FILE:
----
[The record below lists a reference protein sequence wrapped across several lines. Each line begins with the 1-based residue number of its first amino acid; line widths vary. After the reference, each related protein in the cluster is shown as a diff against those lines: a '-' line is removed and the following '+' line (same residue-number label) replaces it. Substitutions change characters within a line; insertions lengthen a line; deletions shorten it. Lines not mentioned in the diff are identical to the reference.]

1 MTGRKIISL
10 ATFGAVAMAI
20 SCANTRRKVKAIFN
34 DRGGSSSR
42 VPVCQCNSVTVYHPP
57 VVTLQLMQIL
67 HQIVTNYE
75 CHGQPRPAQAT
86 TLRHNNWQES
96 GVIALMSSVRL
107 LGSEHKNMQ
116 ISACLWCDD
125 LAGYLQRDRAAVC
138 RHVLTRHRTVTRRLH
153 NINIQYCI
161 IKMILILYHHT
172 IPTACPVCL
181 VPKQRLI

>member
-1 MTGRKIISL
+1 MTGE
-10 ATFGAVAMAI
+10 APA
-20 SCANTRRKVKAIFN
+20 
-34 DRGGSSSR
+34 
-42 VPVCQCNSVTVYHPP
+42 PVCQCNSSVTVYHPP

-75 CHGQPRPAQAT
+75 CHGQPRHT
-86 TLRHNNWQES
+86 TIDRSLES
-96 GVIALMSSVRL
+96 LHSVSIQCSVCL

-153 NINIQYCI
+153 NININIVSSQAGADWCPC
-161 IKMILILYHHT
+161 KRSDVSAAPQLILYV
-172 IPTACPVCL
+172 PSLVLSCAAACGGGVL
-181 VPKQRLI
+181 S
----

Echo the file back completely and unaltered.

[The record below lists a reference protein sequence wrapped across several lines. Each line begins with the 1-based residue number of its first amino acid; line widths vary. After the reference, each related protein in the cluster is shown as a diff against those lines: a '-' line is removed and the following '+' line (same residue-number label) replaces it. Substitutions change characters within a line; insertions lengthen a line; deletions shorten it. Lines not mentioned in the diff are identical to the reference.]

1 MTGRKIISL
10 ATFGAVAMAI
20 SCANTRRKVKAIFN
34 DRGGSSSR
42 VPVCQCNSVTVYHPP
57 VVTLQLMQIL
67 HQIVTNYE
75 CHGQPRPAQAT
86 TLRHNNWQES
96 GVIALMSSVRL
107 LGSEHKNMQ
116 ISACLWCDD
125 LAGYLQRDRAAVC
138 RHVLTRHRTVTRRLH
153 NINIQYCI
161 IKMILILYHHT
172 IPTACPVCL
181 VPKQRLI

>member
-1 MTGRKIISL
+1 MTGE
-10 ATFGAVAMAI
+10 APA
-20 SCANTRRKVKAIFN
+20 
-34 DRGGSSSR
+34 
-42 VPVCQCNSVTVYHPP
+42 PVCQCNSSVTVYHPP

-75 CHGQPRPAQAT
+75 CHGQPRHT
-86 TLRHNNWQES
+86 TIDRSLES
-96 GVIALMSSVRL
+96 LHSVSIQCSVCL

-153 NINIQYCI
+153 NININIVSSQAGADWCPC
-161 IKMILILYHHT
+161 KRSDVSAAPQLILYV
-172 IPTACPVCL
+172 PSLVLSCAAACGGGVL
-181 VPKQRLI
+181 S